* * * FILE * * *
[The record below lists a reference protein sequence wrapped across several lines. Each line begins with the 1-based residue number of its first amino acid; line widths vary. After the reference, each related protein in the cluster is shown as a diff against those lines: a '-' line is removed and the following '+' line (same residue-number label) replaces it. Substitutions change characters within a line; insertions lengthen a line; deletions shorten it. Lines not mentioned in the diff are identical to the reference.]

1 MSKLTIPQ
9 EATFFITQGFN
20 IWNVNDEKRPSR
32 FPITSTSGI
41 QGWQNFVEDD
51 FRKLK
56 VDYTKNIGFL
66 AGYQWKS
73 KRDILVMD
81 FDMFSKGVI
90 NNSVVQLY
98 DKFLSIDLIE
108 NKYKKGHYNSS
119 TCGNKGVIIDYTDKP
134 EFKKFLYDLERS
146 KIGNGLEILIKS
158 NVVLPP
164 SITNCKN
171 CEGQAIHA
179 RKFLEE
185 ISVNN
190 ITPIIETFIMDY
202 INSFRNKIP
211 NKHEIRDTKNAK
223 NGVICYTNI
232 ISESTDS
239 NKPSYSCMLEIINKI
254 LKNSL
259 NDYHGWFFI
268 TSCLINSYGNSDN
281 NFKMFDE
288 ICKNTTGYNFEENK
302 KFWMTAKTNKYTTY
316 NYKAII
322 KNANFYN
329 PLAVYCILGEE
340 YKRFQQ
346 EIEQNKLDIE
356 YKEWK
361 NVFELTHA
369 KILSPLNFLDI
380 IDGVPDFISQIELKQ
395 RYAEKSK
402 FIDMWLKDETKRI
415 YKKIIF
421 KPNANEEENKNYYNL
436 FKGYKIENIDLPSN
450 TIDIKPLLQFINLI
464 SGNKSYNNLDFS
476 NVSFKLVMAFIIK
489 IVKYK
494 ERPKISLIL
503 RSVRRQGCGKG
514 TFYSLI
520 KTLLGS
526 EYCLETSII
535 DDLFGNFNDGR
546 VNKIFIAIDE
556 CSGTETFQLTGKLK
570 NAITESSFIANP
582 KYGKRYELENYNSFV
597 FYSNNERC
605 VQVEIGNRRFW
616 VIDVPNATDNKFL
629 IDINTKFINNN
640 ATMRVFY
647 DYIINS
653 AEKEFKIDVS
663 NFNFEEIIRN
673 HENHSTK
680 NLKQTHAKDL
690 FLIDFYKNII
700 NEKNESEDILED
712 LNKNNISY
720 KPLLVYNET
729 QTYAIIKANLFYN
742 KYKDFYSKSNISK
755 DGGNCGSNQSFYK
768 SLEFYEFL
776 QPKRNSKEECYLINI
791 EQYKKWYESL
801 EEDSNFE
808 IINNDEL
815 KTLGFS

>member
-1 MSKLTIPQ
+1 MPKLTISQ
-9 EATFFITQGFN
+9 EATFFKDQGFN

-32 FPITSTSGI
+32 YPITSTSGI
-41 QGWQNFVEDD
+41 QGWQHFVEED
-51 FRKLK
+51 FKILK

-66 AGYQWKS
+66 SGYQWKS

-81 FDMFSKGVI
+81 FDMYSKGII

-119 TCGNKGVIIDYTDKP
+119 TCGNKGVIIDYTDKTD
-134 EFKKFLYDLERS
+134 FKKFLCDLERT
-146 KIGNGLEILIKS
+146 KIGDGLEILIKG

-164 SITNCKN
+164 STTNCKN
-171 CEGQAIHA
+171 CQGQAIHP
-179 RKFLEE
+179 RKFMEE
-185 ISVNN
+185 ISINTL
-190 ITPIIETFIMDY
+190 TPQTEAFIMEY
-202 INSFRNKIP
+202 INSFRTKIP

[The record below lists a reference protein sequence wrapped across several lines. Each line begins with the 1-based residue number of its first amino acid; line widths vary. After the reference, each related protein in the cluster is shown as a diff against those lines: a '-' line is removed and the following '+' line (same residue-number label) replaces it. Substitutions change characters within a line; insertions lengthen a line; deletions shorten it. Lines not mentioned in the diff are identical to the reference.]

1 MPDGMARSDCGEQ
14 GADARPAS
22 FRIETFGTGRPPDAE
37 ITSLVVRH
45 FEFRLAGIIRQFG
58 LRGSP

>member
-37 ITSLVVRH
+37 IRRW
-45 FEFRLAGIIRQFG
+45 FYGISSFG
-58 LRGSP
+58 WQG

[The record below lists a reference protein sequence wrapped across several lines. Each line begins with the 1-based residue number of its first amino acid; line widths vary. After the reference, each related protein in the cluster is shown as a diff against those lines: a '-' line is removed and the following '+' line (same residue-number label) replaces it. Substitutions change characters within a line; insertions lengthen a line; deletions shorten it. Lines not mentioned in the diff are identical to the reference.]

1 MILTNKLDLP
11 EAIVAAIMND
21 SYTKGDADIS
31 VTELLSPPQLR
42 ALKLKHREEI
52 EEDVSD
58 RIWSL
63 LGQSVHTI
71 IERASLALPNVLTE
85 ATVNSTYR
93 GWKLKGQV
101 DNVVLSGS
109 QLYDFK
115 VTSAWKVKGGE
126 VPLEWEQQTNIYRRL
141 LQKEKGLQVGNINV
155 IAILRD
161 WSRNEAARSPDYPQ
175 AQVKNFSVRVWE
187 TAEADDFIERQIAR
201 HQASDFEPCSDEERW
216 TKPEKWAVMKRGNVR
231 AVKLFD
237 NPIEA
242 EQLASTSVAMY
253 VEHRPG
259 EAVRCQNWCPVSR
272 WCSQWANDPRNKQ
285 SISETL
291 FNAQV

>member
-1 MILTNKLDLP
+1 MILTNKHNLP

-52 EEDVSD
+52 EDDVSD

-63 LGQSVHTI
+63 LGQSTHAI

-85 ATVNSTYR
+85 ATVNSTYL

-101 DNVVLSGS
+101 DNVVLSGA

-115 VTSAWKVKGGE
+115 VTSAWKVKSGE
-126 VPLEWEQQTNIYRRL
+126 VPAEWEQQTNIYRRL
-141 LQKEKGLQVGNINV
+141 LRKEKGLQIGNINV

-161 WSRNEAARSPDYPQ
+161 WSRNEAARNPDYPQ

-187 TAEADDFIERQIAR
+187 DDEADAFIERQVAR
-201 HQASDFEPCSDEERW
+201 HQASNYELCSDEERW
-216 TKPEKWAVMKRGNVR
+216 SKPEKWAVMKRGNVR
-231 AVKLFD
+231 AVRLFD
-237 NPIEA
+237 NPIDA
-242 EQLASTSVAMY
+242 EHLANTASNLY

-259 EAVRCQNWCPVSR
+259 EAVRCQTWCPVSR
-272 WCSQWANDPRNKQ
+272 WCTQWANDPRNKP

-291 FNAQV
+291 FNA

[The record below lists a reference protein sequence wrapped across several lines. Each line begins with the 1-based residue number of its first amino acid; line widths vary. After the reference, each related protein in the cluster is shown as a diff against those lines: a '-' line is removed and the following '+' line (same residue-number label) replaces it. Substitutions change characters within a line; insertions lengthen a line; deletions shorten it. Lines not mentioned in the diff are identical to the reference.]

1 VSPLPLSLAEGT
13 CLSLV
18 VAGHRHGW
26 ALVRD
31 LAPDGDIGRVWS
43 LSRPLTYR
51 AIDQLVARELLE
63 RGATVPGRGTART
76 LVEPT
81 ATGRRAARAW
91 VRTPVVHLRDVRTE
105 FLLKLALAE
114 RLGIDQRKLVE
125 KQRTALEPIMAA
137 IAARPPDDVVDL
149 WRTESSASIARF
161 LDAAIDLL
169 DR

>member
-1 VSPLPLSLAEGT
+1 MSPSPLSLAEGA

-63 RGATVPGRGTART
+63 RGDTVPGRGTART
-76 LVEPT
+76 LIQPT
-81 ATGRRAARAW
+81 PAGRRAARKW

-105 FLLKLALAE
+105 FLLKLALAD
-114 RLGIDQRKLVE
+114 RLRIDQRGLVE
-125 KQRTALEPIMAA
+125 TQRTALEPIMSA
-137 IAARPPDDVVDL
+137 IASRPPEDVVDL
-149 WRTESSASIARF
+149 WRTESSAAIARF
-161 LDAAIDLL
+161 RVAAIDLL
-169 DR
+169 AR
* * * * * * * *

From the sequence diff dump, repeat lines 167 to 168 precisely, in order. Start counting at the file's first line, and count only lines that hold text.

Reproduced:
-52 EEDVSD
+52 EDDVSD